Dream House | The worldwide dream
Called the eighth wonder of the world, the extravagant monolith in the very populated neighbourhood of Belair in Los Angeles, California, was recently America’s priciest home at US$250 million.
One of the largest and most famous houses, also in Belair, California, is the Chartwell Estate, used in the hit 1960s TV series, The Beverly Hillbillies. Easily one of the most expensive listings ever in United States (US), history. Price tag, US$350 million.
This other house, with its nine high-speed elevators, is in a super class all by itself. Antilia, in Mumbai, India, has its own ‘snow’ room to beat the heat. Now valued at US$2 billion, it’s surrounded by neighbourhood slums.
Compare them (and others like them) to a spectacular house known as Falling Water, in Bear Run, Pennsylvania, US. Constructed dramatically to overhang a waterfall, surrounded by thick vegetation, it was featured on the cover of Time magazine, and listed by the world’s largest research museum, The Smithsonian, as one of the 28 places to visit before you die. It is designated a US National Historic Landmark and included as a UNESCO World Heritage Site. The American Institute of Architects (AIA) selected falling Water as the ‘Best all-time work of American architecture’.
Take the natural waterfall out of the equation, and I don’t believe that house would have received so much fame and accolades!
This exotic north coast residence is inextricably interwoven with its one-of-a-kind, quiet, natural surroundings.
Sequestered just outside Hopewell, Hanover, it has an elevation which allows sweeping, irresistible panoramas of rolling lawns, jungle, golf course, unrivalled seascape with nearby private beach, and a mountain spring flowing through parts of the larger property.
The Hindu-worshipping island of Bali is part of Indonesia, and its sacred architectural philosophy is based on harmony and balance with people, nature, and the spiritual.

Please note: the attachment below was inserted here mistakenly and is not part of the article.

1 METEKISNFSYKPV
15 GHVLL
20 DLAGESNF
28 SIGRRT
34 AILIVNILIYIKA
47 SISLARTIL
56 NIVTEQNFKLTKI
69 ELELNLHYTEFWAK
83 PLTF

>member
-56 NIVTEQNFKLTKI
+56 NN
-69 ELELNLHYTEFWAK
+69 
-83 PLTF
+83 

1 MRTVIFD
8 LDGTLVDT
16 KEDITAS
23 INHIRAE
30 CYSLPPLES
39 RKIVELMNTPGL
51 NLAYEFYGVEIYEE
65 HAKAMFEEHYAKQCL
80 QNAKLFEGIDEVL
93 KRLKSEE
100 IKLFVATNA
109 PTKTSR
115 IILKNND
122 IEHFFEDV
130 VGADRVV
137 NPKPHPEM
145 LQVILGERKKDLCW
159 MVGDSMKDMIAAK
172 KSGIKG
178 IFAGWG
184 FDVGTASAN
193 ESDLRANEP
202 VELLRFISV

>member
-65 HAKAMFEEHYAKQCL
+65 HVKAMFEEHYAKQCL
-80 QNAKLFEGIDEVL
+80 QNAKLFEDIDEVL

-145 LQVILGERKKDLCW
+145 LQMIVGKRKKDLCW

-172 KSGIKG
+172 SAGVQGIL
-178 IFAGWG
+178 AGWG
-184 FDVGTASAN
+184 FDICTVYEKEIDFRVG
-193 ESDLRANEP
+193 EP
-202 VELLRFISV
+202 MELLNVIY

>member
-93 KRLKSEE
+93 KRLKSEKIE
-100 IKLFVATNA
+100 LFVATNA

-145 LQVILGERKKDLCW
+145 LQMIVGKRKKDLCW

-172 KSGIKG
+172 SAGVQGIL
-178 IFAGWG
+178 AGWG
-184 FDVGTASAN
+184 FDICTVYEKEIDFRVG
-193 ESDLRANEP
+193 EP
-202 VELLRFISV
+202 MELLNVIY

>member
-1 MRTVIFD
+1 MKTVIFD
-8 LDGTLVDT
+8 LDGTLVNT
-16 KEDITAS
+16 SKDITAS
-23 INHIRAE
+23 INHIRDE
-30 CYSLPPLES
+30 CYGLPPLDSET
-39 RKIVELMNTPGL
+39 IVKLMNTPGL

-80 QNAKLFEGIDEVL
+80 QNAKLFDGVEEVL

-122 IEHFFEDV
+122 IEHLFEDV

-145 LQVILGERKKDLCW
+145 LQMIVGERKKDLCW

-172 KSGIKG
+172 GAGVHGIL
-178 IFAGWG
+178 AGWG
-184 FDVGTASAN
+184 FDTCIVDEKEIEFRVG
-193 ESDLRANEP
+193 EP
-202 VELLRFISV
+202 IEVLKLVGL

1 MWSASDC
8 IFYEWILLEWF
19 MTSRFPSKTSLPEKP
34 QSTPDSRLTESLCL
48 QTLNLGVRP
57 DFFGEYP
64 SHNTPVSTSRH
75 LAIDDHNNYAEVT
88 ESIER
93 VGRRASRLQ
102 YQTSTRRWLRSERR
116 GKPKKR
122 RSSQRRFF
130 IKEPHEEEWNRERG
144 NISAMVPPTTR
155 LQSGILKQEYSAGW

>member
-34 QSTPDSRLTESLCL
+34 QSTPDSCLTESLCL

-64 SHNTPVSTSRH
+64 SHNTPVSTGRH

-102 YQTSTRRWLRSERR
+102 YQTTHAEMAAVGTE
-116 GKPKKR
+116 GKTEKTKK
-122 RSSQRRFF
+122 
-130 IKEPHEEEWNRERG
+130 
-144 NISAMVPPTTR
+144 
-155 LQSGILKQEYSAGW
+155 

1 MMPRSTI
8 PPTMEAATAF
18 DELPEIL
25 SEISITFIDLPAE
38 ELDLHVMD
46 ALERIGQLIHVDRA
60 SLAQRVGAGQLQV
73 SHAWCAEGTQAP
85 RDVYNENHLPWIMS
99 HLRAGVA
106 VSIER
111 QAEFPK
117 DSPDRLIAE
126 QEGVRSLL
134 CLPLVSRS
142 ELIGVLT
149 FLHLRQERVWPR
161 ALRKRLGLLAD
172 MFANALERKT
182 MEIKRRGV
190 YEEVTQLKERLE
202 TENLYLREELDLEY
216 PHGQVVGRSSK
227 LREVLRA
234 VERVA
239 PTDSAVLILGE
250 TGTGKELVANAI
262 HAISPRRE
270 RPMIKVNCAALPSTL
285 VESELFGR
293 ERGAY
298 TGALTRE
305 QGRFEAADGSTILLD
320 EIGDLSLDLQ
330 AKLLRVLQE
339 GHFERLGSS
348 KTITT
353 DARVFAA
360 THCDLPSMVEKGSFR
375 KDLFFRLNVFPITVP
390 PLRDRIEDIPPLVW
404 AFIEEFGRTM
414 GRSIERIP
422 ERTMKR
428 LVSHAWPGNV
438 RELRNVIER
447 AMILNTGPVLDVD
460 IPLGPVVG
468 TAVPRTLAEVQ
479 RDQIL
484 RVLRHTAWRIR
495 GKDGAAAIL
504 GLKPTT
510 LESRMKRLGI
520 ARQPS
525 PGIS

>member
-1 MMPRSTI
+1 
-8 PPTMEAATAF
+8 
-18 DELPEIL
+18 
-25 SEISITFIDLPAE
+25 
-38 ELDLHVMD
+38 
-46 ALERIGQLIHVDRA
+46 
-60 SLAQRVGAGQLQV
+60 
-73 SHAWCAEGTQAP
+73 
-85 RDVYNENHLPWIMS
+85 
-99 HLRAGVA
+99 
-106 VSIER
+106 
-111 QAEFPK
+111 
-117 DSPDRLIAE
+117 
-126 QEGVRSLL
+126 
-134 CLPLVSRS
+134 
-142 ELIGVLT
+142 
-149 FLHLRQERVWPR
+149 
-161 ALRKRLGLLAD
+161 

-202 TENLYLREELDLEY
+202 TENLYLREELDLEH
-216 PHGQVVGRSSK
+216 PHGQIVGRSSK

Designed by architect Prince Kasimir Korybut, it was extensively extended and significantly renovated into a colossal Balinese work of art.
It is a series of pavilions on three levels, housing separate areas: living; dining; lounge; gallery; bar; outdoor shower; along with six bedroom suites, including a master bedroom tower. All this is linked by a colonnade; stone-pebbled walkways, porches, water-lily fish ponds with fountains; courtyards and epic sculptured gardens with monks and other bronze statues.
Distinctive attributes include bronze dragons at the front-door entrance known as ‘Guardians of the Temple’. The ornately sculptured solid teak front doors were rescued from the burnt-out royal palace in Mandalay, Myanmar (former Burma). A major monument with statues of princesses spewing water into water gardens was a gift from a prince taken from his royal palace in Bali. Some rattan ceilings; teak railings from Myanmar; floors of marble and cut-stone; roof shingles shipped in from Indonesia and statues of lions protecting driveway entrance can be found in this house.
Interiors amaze with a 17th-century gold-layered, bronze Buddah. An illuminated table created from 33 cubes of precious onyx, gemstones and alabaster; and a shan table from a Buddhist monastery in Myanmar; with much more, including that from Cambodia.
Double staircases descend to a fabulous stone-waterfall swimming pool, with open domed-roof hot spa, and gazebo – all this on a 3½-acre compound.
Worshipped by first-time visitors, this ‘House of the Gods’, with its seamless integration of indoor and outdoor spaces, like Falling Water, is also in an ideal natural environmental setting!
Bill Gates’ incredibly futuristic US$125-million mansion in Medina, Washington, has a man-made waterway filled with salmon and trout, and its lakefront beach is maintained yearly with sand imported from St Lucia, in the Caribbean.